The purpose of national patient experience surveys is systematic measurement of patient experiences, as part of quality improvement, business control, free hospital choice and public accountability. The hospital level is the main level for the national surveys, and both case-mix adjusted comparisons of hospitals and unadjusted frequency based results for each hospital are presented in national reports and at several internet-sites. Patient clusters are highly relevant for both reporting types, and present a novel way of reporting and understanding patient evaluation of hospitals. The size of the improvement clusters (cluster 5 and the outlier group) can be computed, compared and presented at the hospital level. Research has shown that consumers have difficulties in understanding quality information , and that “less is more” in this respect . Therefore, a percentage at the hospital level showing the size of improvement clusters seems appropriate in the context of presenting information to consumers. On the other hand, more specific results are called for when reporting information to health providers aiming to evaluate and improve the quality of care . Consequently, both the size of cluster 5 and the outlier group should be included and constitute a fruitful supplement when reporting results to the responsible hospitals. The latter should also be supplemented with qualitative data to better understand the types of problems these clusters are facing, and profiling data to be able to target improvement initiatives within hospitals.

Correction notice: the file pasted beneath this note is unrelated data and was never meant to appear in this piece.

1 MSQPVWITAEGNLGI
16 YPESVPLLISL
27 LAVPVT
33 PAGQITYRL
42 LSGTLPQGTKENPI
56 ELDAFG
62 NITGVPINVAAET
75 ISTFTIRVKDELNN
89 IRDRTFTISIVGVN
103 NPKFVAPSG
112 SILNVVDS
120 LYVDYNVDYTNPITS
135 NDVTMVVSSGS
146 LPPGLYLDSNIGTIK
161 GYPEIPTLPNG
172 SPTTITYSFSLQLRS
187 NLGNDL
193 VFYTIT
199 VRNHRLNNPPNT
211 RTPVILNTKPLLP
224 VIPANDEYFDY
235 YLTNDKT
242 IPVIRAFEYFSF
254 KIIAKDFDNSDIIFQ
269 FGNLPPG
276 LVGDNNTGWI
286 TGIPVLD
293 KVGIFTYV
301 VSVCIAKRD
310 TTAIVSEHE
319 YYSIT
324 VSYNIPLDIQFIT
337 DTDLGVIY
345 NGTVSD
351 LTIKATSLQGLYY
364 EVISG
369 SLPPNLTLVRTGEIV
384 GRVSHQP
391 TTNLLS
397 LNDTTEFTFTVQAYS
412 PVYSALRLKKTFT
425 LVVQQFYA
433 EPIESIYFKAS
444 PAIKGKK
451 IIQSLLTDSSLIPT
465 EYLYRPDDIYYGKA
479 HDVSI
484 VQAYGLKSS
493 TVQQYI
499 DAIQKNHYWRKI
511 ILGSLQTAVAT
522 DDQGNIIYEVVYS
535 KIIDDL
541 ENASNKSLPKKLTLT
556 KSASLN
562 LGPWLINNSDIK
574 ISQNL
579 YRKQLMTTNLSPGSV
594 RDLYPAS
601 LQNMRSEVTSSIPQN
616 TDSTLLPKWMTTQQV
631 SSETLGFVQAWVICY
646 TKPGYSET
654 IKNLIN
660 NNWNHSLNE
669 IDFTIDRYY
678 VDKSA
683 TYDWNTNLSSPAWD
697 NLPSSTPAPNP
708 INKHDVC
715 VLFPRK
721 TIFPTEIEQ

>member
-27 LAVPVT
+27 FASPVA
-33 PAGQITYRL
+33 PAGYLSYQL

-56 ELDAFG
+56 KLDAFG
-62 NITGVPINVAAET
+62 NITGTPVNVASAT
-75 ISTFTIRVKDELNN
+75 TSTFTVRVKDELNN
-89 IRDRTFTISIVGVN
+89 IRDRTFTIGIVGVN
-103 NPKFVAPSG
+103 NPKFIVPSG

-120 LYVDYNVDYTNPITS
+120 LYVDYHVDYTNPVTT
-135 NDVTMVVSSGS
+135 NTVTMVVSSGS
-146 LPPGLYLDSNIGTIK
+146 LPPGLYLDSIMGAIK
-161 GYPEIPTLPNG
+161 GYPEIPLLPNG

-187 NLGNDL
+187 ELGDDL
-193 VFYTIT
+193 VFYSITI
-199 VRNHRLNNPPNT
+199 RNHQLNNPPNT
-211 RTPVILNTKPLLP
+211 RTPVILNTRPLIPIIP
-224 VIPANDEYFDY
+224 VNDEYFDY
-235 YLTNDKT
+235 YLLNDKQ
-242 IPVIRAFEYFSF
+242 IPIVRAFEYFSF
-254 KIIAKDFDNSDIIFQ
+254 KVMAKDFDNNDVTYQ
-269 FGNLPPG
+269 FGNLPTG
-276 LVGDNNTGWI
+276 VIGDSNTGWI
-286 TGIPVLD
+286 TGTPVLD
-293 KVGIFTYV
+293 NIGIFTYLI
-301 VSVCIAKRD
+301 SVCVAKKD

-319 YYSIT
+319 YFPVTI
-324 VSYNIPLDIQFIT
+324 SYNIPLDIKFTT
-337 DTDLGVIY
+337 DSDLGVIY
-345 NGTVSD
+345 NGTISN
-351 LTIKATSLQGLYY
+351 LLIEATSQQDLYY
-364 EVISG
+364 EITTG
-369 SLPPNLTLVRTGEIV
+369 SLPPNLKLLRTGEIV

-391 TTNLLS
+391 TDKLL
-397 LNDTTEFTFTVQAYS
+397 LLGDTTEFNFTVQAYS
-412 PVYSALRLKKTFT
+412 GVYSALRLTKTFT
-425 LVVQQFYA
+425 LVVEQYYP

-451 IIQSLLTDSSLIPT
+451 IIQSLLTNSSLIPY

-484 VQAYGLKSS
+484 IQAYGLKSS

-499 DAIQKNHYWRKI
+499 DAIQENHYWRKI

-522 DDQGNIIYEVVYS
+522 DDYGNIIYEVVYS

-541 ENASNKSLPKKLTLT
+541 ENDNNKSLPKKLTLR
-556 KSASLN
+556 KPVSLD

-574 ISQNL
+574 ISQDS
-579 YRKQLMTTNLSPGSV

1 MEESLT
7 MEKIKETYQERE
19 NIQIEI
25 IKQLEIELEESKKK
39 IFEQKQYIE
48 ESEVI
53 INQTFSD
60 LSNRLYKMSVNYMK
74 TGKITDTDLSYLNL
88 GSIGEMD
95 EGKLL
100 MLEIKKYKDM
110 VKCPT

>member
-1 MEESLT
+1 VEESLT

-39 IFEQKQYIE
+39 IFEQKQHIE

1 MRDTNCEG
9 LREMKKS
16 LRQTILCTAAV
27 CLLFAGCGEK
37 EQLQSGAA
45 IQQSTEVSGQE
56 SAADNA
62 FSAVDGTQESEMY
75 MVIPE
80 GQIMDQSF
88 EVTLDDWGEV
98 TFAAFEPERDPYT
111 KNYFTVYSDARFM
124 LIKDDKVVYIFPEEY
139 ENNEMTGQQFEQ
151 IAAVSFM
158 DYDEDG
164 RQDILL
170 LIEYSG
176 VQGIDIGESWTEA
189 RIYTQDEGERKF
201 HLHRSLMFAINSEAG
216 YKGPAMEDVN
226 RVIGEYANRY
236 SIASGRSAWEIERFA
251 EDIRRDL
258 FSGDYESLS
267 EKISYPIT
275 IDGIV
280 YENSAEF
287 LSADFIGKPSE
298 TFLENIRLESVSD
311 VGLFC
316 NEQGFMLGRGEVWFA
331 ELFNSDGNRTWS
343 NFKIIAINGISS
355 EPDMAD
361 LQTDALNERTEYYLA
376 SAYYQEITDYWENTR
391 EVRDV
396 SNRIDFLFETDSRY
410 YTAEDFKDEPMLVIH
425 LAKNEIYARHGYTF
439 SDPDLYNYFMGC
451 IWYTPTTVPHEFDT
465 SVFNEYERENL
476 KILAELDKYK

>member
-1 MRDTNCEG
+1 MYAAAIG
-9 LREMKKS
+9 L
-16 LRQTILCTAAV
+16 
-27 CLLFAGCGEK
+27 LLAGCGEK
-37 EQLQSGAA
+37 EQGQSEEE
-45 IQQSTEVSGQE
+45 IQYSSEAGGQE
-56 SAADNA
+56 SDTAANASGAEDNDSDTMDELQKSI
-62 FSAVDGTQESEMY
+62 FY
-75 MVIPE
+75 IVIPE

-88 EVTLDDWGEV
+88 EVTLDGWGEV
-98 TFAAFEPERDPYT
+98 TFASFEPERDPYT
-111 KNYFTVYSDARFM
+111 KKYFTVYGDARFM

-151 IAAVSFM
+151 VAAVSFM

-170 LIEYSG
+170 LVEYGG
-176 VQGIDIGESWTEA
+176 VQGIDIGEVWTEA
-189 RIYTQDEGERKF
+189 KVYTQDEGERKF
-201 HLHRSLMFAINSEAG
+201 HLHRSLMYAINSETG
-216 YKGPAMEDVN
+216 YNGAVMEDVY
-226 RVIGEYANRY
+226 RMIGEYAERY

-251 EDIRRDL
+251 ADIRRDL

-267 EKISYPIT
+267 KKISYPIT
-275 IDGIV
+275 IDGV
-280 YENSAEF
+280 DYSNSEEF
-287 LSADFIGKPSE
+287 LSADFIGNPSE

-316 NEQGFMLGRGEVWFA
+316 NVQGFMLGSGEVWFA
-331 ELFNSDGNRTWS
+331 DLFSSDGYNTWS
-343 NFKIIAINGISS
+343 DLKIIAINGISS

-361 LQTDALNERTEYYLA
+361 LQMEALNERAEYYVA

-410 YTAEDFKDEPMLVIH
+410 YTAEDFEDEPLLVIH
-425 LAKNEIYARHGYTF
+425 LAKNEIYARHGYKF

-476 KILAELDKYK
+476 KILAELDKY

More research is needed to secure the usefulness of cluster analysis and reporting in this setting. The cluster approach should complement existing reports, and not only reproduce the same ratings of hospitals as the existing approach . The statistical construction of the measure at the hospital level should also be further explored, especially how to handle case-mix adjustment. Furthermore, the appropriate method for analyzing and presenting qualitative data and profiling data for hospitals should be closely examined in future research. To assess generalizability, the cluster analysis should be reproduced in future national surveys in Norway and national hospital surveys in other countries. The latter can be easily done by including the three outcome items in this study and by applying the same statistical procedures as in the current article.